Palestinian supporters of synagogue massacre
Masked Palestinians hold axes and a gun as they celebrate with others an attack on a Jerusalem synagogue, in Rafah in the southern Gaza Strip November 18, 2014. Two Palestinians armed with a meat cleaver and a gun killed four people in a Jerusalem synagogue on Tuesday before being shot dead by police, the deadliest such incident in six years in the holy city amid a surge in religious conflict. REUTERS/Ibraheem Abu Mustafa

The attack on a Jerusalem synagogue that killed four rabbis was not motivated by religious differences, said members of the Palestinian faction that claimed responsibility. The Popular Front for the Liberation of Palestine (PFLP) said the attack was a response to growing Palestinian frustration that will continue to express itself violently and ultimately unite the many factions of Palestinian “resistance.”

“Look, Palestinian youth in Jerusalem, they don’t just wake up one morning and grab a knife and say, ‘I want to kill the first Israeli that I see,’” said Khalid Maqdesi, spokesperson and member of the PFLP’s Central Committee. “This is the result of daily oppression that Palestinians are facing every hour, every minute of their life. … They’re going to resist and that’s how we read this operation.”

Two men who were reportedly members of the PFLP’s armed wing, the Abu Ali Mustafa Brigades, attacked the synagogue during morning prayers with meat cleavers and a gun Tuesday.

“This synagogue is an institution we don’t look at it from a religious perspective. This institution was built on confiscated Palestinian land,” Maqdesi said. “Settlers and soldiers are legitimate targets as far as the PFLP is concerned.”

The synagogue is just minutes away from a former Palestinian village, now remembered as the site of the “Deir Yassin massacre.” An Israeli offensive in 1948 killed more than 100 of the village’s estimated 400 residents. The massacre happened during a time of Palestinian unity and is remembered as a turning point in the conflict. It is not known if the attackers were aware of the synagogue’s history.

The response to Tuesday's attack could signal increasing unity among Palestinian factions.

“Praise from both Hamas and Islamic Jihad indicates growing solidarity in opposition to Israel, a solidarity that will use 'people's operations' as [a] preferred tactic. A third intifada is not likely -- as seen in missile and rocket attacks -- but an intifada at street level could be a reality,” said Jasmine Opperman, director of African Operations at the Terrorism Research and Analysis Consortium. "For the PFLP, this is the ideal vehicle to reintroduce itself.”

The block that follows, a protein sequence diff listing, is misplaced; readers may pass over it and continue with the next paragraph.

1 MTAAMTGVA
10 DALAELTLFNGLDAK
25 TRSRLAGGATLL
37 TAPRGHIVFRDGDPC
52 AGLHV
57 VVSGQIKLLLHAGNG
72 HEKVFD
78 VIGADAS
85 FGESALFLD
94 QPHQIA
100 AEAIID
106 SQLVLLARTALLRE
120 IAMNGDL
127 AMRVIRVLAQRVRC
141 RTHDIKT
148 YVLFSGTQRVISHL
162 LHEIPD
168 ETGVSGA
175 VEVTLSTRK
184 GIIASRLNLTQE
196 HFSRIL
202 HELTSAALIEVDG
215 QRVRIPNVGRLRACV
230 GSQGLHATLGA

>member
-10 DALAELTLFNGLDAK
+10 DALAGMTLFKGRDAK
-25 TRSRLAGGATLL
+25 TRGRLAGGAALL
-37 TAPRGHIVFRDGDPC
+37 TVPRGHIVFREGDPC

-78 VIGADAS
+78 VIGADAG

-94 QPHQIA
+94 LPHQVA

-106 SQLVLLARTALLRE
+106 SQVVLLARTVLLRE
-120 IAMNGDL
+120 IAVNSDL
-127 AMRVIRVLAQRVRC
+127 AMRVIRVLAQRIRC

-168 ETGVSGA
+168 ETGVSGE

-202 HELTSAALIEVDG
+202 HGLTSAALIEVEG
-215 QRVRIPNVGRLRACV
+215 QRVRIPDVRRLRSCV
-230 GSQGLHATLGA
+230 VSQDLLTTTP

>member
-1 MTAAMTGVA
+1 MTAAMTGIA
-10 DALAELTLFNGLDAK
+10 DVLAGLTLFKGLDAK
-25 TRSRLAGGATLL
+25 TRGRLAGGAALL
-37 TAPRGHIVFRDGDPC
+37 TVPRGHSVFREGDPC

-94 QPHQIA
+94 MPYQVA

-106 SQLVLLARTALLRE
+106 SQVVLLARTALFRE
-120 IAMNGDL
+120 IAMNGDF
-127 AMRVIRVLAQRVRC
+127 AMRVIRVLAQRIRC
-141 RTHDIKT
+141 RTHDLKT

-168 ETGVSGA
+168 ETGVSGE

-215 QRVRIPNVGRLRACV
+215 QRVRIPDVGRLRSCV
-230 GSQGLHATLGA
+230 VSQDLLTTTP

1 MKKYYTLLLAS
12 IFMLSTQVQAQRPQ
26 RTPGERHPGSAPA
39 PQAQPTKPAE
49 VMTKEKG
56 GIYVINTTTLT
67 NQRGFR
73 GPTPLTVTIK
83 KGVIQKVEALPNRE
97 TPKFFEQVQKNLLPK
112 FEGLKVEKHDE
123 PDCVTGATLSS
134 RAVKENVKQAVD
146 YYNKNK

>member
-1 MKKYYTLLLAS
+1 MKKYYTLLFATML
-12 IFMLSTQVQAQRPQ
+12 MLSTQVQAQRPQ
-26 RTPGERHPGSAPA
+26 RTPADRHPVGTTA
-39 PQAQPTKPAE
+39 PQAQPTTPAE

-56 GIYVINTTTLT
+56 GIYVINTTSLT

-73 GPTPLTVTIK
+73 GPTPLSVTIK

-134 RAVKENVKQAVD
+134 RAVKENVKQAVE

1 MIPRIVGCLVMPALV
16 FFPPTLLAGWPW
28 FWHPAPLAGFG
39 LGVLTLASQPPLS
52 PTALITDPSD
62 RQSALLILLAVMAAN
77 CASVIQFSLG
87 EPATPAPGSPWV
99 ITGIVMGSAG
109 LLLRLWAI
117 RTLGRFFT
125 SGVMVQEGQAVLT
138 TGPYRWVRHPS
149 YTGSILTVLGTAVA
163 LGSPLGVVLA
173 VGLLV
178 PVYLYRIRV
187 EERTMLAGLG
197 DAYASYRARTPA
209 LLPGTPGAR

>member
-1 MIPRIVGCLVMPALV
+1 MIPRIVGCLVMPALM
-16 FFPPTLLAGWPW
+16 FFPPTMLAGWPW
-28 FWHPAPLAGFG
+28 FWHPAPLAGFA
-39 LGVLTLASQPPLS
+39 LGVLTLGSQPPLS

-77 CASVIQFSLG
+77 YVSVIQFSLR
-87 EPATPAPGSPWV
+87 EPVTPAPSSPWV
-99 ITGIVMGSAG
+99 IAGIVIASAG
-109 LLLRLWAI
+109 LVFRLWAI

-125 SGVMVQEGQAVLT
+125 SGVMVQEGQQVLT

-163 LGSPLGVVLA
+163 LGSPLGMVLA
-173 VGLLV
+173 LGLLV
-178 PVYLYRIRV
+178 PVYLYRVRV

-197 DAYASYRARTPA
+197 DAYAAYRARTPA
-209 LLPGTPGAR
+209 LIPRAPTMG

The PFLP is opposed to any two-state solution. Their goal is to abolish the State of Israel and create a unified Marxist government that would include members from all Palestinian factions -- including Islamist groups like Hamas and the Islamic Jihad -- and Jews. The best way to achieve this, according to the PFLP, is through armed resistance.

“The occupiers must understand that their occupation to the land is going to be very costly,” Maqdesi said. “You call it violence, we call it revolutionary violence. Some people call it terrorism, we call it armed resistance.”

The secular Marxist group hasn’t made headlines in several years but has not been dormant. Maqdesi couldn’t give numbers “for security reasons” but contended the party is nearly the largest faction in the Palestinian Liberation Organization, second only to Palestine’s ruling Fatah party. The PFLP was also a member of the first Palestinian delegation sent to Cairo in ceasefire negotiations with Israel during the Gaza war during the summer.

Although Palestinians have a broad spectrum of political and social ideologies, the PLFP said the resistance is stronger when every faction is united.

“If you live the same conditions that Palestinians live, you are going to act like a Palestinian,” Maqdesi said. “We want to live as normal people. As one of our poets described us: Not heroes, not cowards, just normal.”